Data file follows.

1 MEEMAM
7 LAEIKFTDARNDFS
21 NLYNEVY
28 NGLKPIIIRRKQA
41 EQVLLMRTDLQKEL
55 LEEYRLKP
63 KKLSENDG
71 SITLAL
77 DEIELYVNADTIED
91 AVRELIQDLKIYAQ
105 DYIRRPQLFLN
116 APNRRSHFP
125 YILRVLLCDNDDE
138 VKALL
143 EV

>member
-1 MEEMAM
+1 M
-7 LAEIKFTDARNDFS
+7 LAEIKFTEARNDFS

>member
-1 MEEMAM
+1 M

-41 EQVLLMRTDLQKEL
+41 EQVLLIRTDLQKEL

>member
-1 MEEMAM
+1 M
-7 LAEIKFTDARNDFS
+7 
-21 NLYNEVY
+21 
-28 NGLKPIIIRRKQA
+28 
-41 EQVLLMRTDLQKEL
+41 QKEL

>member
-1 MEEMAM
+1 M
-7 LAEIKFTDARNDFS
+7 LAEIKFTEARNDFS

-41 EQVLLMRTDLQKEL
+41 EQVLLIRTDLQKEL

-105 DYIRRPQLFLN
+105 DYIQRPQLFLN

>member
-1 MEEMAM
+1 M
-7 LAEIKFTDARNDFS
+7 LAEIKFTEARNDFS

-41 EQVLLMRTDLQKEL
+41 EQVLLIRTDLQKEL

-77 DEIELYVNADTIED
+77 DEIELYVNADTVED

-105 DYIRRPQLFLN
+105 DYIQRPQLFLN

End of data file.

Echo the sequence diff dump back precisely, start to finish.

1 MEEMAM
7 LAEIKFTDARNDFS
21 NLYNEVY
28 NGLKPIIIRRKQA
41 EQVLLMRTDLQKEL
55 LEEYRLKP
63 KKLSENDG
71 SITLAL
77 DEIELYVNADTIED
91 AVRELIQDLKIYAQ
105 DYIRRPQLFLN
116 APNRRSHFP
125 YILRVLLCDNDDE
138 VKALL
143 EV

>member
-1 MEEMAM
+1 M
-7 LAEIKFTDARNDFS
+7 LAEIKFTEARNDFS

>member
-1 MEEMAM
+1 M

-41 EQVLLMRTDLQKEL
+41 EQVLLIRTDLQKEL

>member
-1 MEEMAM
+1 M
-7 LAEIKFTDARNDFS
+7 
-21 NLYNEVY
+21 
-28 NGLKPIIIRRKQA
+28 
-41 EQVLLMRTDLQKEL
+41 QKEL

>member
-1 MEEMAM
+1 M
-7 LAEIKFTDARNDFS
+7 LAEIKFTEARNDFS

-41 EQVLLMRTDLQKEL
+41 EQVLLIRTDLQKEL

-105 DYIRRPQLFLN
+105 DYIQRPQLFLN

>member
-1 MEEMAM
+1 M
-7 LAEIKFTDARNDFS
+7 LAEIKFTEARNDFS

-41 EQVLLMRTDLQKEL
+41 EQVLLIRTDLQKEL

-77 DEIELYVNADTIED
+77 DEIELYVNADTVED

-105 DYIRRPQLFLN
+105 DYIQRPQLFLN